When studying for a doctoral degree (PhD), candidates submit a thesis that provides a critical review of the current state of knowledge of the thesis subject as well as the student’s own contributions to the subject. The distinguishing criterion of doctoral graduate research is a significant and original contribution to knowledge.
Once accepted, the candidate presents the thesis orally. This oral exam is open to the public.
This dissertation reflects on the prototyping process carried out for creating and developing PoéticaSonora’s digital audio repository focused on storing, editorializing and disseminating works of sound art and poetry readings produced or recorded in Mexico since 1960. While describing the theoretical, technical, and methodological implications at stake in the design, deployment, and refactoring of the PoéticaSonora prototype (PSP), this dissertation speculates on how experimentation and a hands-on approach to sound recordings are essential for advancing fieldwork-based research in the humanities, particularly literary criticism. The notions of voice, inscription, and instrumentality, discussed in depth throughout this work, are essential for constructing a sound-oriented approach to poetry and sound art with the aid of digital tools such as the ones offered by the PSP.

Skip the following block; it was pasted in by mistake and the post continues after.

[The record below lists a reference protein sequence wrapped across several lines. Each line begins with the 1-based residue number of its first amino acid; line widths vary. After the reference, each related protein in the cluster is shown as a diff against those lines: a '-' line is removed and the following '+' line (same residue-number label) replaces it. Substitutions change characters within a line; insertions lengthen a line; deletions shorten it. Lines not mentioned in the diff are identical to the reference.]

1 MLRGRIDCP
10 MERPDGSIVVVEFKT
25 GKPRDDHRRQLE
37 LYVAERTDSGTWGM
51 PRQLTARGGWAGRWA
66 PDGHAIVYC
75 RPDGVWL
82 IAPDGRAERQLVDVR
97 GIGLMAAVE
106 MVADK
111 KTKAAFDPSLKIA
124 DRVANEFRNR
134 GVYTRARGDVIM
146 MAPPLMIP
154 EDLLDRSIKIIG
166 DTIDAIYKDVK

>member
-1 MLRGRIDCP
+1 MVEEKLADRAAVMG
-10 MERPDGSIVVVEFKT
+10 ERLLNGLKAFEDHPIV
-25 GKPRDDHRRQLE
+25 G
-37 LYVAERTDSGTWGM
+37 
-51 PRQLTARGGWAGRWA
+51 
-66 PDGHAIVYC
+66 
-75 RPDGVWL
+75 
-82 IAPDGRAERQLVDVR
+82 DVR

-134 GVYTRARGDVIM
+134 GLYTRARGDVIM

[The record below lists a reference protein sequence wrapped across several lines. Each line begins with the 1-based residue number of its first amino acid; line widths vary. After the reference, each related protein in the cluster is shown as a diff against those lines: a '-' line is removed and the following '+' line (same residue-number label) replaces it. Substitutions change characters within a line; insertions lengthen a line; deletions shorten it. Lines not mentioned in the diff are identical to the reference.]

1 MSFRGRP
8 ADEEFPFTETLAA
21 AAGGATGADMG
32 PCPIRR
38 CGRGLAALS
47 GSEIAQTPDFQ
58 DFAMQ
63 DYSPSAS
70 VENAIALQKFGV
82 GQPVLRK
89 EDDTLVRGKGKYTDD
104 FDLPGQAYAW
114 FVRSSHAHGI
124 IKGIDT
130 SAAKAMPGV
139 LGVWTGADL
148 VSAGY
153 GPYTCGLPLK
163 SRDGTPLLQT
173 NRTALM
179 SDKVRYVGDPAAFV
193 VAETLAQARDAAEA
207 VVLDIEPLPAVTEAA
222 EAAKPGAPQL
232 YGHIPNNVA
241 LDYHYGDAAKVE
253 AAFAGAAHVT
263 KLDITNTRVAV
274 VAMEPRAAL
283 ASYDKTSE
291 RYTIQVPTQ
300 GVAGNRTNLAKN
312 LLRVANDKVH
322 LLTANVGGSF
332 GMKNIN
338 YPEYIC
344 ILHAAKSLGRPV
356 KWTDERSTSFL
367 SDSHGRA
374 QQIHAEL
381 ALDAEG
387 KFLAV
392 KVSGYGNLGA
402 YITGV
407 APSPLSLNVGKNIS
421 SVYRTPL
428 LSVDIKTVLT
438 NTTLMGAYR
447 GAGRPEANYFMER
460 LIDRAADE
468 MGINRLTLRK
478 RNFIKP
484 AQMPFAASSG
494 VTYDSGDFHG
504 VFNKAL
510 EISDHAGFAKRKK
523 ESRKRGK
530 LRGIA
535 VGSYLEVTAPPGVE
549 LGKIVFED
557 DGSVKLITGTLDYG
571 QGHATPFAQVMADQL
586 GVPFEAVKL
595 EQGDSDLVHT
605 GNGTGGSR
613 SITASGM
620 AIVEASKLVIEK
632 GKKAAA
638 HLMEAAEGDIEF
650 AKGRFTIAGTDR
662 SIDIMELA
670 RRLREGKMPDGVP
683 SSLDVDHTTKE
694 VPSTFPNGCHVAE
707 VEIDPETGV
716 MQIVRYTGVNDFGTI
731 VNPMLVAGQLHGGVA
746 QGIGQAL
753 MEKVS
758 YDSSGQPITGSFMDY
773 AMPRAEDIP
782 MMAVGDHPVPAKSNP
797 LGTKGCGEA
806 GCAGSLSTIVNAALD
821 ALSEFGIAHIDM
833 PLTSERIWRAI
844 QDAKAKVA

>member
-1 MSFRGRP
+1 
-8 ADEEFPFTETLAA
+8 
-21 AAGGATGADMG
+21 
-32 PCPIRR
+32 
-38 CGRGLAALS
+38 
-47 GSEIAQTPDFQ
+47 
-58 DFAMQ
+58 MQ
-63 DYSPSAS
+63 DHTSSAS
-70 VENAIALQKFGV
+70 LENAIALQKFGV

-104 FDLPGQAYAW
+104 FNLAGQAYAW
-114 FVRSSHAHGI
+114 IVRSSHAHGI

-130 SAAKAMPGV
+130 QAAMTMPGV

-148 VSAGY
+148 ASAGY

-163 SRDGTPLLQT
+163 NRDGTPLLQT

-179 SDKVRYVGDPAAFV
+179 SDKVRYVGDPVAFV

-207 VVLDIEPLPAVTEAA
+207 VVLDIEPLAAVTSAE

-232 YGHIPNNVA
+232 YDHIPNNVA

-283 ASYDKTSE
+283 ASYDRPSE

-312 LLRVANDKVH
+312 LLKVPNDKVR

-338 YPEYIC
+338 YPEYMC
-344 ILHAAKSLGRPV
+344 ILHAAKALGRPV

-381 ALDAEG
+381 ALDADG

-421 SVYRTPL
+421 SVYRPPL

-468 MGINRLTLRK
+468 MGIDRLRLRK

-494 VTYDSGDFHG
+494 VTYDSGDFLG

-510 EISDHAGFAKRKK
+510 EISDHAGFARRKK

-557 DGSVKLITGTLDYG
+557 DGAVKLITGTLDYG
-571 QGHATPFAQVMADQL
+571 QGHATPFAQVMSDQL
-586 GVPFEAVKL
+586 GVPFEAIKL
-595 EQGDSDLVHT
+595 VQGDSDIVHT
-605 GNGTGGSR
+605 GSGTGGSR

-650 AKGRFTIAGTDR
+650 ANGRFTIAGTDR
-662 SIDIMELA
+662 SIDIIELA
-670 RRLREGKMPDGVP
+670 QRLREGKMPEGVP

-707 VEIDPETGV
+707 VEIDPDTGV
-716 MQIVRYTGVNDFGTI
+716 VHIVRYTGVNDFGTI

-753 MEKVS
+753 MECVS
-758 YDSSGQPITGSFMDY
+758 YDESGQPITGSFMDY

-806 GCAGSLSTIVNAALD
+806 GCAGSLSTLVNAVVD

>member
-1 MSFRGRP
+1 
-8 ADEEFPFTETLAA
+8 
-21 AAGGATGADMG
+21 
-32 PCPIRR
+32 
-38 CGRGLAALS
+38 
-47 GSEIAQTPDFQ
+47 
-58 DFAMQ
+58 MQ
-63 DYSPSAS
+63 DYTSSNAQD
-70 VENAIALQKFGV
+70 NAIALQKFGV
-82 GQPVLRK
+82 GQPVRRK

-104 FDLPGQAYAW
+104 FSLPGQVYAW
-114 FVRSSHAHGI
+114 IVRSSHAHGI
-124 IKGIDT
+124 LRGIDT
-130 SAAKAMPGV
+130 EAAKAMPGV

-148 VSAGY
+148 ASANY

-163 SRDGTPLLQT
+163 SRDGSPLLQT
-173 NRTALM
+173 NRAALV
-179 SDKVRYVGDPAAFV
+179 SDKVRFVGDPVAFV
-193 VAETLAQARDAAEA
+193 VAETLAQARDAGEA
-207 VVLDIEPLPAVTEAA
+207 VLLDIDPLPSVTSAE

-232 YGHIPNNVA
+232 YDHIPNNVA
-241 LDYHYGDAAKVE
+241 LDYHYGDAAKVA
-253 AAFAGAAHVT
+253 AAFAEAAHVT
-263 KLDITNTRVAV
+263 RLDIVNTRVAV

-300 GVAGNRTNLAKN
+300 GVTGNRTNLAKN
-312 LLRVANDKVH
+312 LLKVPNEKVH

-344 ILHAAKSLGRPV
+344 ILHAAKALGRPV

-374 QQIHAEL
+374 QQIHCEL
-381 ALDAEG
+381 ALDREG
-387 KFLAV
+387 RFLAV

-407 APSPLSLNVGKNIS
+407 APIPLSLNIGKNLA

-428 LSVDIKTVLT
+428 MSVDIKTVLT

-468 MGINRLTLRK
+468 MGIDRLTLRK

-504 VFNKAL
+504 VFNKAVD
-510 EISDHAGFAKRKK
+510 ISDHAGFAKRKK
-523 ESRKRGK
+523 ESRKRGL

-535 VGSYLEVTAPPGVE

After a brief panorama reviewing the many artistic scenes and genres that are present in the PSP, the Introduction frames the project’s importance for both gathering and discerning artistic tendencies in Mexico that have not still been properly analyzed by current text-oriented approaches to literary criticism. Chapter 1 proposes a decolonial approach on how to establish a duly horizontal dialogue around digital audio repositories in Canada and Mexico. It also delineates the necessary conditions met by PoéticaSonora to design a workflow respecting the features of artistic communities, cultural institutions, and private collectors who contribute to the PSP. After a close analysis to the prototype’s data schema and its design, deployment, and refactoring phases, Chapter 2 discusses how the restraints of database management systems both affected and modified the theoretical and methodological approach followed by the PoéticaSonora team. Chapter 3 focuses on a case study of how women vocal artists in Mexico City use and share sample-looping techniques among each other, as an example of how fieldwork contributed to fix problems in the data schema discussed in Chapter 2, such as the distinction between individual artists and collectives, between singing and reciting voice, and in the use of instruments, apart from their own voices. The epilogue discusses the necessary steps to develop the PoéticaSonora Beta version, as well as to host it in a definitive server with all the institutional, administrative, and social implications this will have on the project as a whole.